Monday, October 25, 2010

The death of newspapers

It's funny (not in the ha ha sense of the word) that we are discussing the news media on the week that story of NPR firing Juan Williams has led to widespread calls for cutting NPR's government funding. Especially so, given the gist of Nichols and McChesney's article, calling for a variety of government interventions and public subsidies in effort to save the newspaper business. While strategies such as, eliminating postal rates for certain periodicals and tax credits for individuals to subscribe to newspapers may help to shore up the newspaper business, this approach also has its dangers. Government is often hostile towards journalism and at times even towards individual journalists. And as such, it seems to me that a business model where newspapers are dependent on direct or indirect government subsidies may place newspapers on even more precarious ground; subject to the capriciousness of the political climate in Washington.

As a lifelong listener to public radio (to be honest as a child I felt as if I was being subjected to it) I remember the threats during the "Republican Revolution" of 1994 to zero out the CPB's budget. The budget cuts passed the House, but were restored after public outcry. A more recent example, is that of Kenneth Tomlinson, appointed chairman of the board of the CPB, by President George W. Bush. Tomlinson was forced to resign after he was found to have misappropriated funds in trying to shape the political coverage on PBS and make it more favorable to conservatives.

I agree with Nichols' and McChesney's overall point that having quality journalism is a matter of public interest. But for the reasons I cited above, I'm just not sure I agree with their solutions to save a profession that is under considerable duress. The independence of the 4th Estate is absolutely essential to democracy and making it in any way beholden to government for funding, be it directly or indirectly, threatens that independence.

Unfortunately, as the Schiller chapter outlines, journalistic independence is also being threatened by increasing corporate control and focus on the bottom line. Corporations have agendas too and it is easy to see that a newspaper or news program may not want to report on a story that is unfavorable to their parent corporation. The focus on the bottom line, rather than the public service of reporting the news has lead to slashing of staff, less in depth reporting and sensationalized ratings driven coverage. All of which have had a deleterious effect on our public discourse.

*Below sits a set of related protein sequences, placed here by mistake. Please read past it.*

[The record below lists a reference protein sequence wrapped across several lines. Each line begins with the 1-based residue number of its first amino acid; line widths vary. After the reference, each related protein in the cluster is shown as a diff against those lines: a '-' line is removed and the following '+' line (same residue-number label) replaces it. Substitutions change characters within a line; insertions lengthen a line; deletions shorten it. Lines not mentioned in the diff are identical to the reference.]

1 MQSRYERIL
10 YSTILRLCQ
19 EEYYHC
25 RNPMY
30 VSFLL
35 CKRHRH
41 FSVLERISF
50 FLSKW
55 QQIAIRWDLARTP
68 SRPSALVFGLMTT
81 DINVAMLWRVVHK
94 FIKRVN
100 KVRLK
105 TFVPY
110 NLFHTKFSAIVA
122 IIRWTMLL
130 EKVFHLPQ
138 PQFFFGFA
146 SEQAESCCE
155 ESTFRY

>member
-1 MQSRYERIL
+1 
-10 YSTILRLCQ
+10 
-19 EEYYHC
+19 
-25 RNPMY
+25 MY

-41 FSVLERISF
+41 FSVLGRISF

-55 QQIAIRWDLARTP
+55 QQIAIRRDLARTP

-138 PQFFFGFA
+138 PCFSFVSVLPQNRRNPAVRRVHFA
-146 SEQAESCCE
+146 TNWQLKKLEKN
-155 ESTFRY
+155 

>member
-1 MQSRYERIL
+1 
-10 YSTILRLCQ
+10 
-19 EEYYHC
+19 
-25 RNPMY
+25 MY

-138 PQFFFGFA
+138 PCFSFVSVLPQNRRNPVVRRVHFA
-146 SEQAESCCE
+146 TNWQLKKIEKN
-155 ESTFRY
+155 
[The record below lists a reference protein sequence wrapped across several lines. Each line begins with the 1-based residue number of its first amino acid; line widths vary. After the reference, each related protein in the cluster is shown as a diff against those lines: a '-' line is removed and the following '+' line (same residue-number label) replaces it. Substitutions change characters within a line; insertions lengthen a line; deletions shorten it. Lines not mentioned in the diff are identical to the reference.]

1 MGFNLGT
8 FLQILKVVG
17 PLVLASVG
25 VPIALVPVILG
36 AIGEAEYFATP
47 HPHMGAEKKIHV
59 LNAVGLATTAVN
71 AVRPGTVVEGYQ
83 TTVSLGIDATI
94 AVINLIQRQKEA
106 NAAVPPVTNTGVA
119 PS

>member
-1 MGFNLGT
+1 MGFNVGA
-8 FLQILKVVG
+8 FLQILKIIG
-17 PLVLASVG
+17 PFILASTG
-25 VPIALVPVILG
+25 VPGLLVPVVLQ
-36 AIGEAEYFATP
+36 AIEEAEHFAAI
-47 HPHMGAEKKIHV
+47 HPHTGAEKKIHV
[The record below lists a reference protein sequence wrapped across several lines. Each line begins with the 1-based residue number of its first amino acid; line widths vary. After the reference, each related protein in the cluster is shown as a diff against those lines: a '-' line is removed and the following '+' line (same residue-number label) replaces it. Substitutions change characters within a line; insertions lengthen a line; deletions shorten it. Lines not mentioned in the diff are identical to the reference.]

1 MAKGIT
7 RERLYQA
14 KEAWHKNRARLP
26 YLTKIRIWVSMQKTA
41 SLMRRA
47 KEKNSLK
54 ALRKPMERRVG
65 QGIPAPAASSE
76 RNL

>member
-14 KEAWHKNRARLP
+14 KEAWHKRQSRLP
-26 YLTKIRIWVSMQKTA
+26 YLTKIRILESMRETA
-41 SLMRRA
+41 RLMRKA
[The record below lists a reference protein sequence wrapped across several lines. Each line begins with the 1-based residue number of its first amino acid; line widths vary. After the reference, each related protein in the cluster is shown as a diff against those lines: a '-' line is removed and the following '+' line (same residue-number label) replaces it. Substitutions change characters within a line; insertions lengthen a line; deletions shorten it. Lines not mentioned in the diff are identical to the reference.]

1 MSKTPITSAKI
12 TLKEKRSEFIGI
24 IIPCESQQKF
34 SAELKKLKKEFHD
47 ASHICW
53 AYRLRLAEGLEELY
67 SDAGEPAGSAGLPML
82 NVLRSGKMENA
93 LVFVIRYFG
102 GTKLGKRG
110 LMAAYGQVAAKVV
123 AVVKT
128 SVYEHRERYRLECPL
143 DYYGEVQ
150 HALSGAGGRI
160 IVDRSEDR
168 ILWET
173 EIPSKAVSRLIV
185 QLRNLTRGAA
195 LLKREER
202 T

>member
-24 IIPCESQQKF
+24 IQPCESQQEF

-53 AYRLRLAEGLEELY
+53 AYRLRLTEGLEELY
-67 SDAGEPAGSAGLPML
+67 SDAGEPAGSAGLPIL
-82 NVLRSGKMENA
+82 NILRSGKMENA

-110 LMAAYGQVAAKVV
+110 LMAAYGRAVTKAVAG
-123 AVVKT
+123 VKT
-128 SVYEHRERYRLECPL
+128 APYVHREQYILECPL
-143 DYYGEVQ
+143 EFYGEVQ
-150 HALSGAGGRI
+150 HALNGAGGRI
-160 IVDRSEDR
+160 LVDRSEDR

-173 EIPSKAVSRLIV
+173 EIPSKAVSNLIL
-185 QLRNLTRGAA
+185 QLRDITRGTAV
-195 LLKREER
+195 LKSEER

Previous posters are right, this is depressing. Between corporate control or occasionally arbitrary or meddlesome government support, I feel that our news media is trapped between Scylla and Charybdis. Here's hoping that the up and coming generation of news reporters and journalists are able to safely navigate some choppy waters.

On that note, here's a somewhat hopeful take on students in Journalism school from NPR's Morning Edition last week: What's the Point of Journalism School, Anyway?

1 comment:

  1. David, excellent post!

    The article “What’s the Point of Journalism School, Anyway?” is a mixed bag. For one, the students are excited about creating a much needed revolution in journalism. Yet, at the same time, they are not ignorant of the challenges. Each student quoted, I believe, is playing it smart and on the right path to beginning such a revolution. Yet, will they?

    Their opposition is intense. They have corporations to fight, internet users to persuade, and the giant task of earning a government’s trust.

    Can they do it? Who knows? But I sure hope they will try.